**The determinant of a square matrix (up to 3 × 3 matrices), properties of determinants, minors, co-factors and applications of determinants in finding the area of a triangle**

To compute the inverse of a matrix, the determinant is required. For each square matrix **A**, there is a unit scalar value known as the determinant of **A**, denoted by det **A** or **|A|.**If det(A)=0, the matrix is said to be *singular*.The determinant contains the same elements as the matrix which are enclosed between vertical bars instead of brackets in a scalar equation. If **A** = [**A**] is a single element (1×1), then the determinant is defined as the value of the element

Then |**A**| =det **A**= a_{11}

If **A** is (n x n), its determinant may be defined in terms of the order (n-1) or less.

The determinant of A = $\lbrack \begin{matrix}

3 & -2 & \\

17 & 11 & \\

\end{matrix}

\rbrack $ is written as $\vert \begin{matrix}

3 & -2 & \\

17 & 11 & \\

\end{matrix}

\vert $. For second-order determinants we use the following formula:

If **A** is an n x n matrix and one row and one column are deleted, the resulting matrix is an (n-1) x (n-1) submatrix of **A**.The determinant of such a submatrix is called a minor of **A** and is designated by m* _{ij}*, where

*i*and

*j*correspond to the deleted row and column, respectively. This means that m

*is the minor of the element a*

_{ij}*in*

_{ij}**A**.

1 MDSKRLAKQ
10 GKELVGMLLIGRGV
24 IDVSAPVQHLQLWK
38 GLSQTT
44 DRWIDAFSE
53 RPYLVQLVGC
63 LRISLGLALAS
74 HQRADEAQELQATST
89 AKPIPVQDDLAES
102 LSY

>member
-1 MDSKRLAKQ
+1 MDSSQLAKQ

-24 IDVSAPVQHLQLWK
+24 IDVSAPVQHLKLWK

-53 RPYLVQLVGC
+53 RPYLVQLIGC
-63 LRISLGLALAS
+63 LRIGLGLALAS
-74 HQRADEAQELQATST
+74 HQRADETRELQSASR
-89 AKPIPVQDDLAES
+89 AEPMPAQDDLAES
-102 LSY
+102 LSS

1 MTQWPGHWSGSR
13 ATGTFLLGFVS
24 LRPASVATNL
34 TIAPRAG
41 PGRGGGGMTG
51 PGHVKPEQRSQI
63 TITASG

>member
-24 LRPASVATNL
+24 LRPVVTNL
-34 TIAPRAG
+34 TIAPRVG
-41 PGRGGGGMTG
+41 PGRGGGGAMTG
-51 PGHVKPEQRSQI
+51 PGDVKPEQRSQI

The cofactor C* _{ij}* of an element a

*is defined as:*

_{ij}When the sum of a row number *i* and column *j* is even, c* _{ij}* = m

*and when*

_{ij}*i*+

*j*is odd, c

*=-m*

_{ij}

_{ij}The determinant of an n x n matrix **A** can be written as:

The determinant of **A**is essentially the sum of the products of the elements of the first row of **A** and their corresponding cofactors.

For using minors to calculate third-order determinants, each member of one row is multiplied by its minor. The signs of the product’s alternate, beginning with the second product. The definition below shows an expansion using the elements in the first for of the determinant. However, ANY row can be used.

Example: Evaluate the determinant of A = $\lbrack \begin{matrix}

2 & 3 & 4 & \\

6 & 5 & 7 & \\

1 & 2 & 8 & \\

\end{matrix}

\rbrack $

Example: Find the determinant

The cofactors of the first row are:

There is another simpler method utilizing diagonals for evaluating a third-order determinant.

- STEP 1: Write the first two columns on the right side of the determinant as shown below.
- STEP 2: Draw a diagonal from each element in the top row downwards and deduce the product of the numbers on each diagonal.

- STEP 3: Now draw a diagonal from each element in the bottom row upwards and deduce the product of the numbers on each.
- To find the value of the determinant, add the products in the first set of diagonals, and then subtract the products from the second set of diagonals.
- The value is:aei + bfg + cdh – gec – hfa – idb

Determinants are utilized to calculate the area of a triangle when you know the coordinates of the three vertices. The area of a triangle whose vertices have coordinates (a, b), (c, d), (e, f) can be found by using the formula:

**Example: Find the area of the triangle whose vertices have coordinates (-4, -1), (3, 2), (4, 6).**

Assign values to a, b, c, d, e, and f in the above formula: a = -4, b = -1, c = 3, d = 2, e = 4, f = 6

Now use the diagonal method and add the bottom products and subtract the top products: -8 + (-4) + 18 – 8 – (-24) –(-3) = 25. The value of the determinant is 25. And when we apply that to the area formula, we obtain ½ (25) = 12.5. The area of the triangle is 12.5 square units.

When one or more elements of a determinant are unknown, but the value of the determinant is known then we can use expansion to find the values of the variable.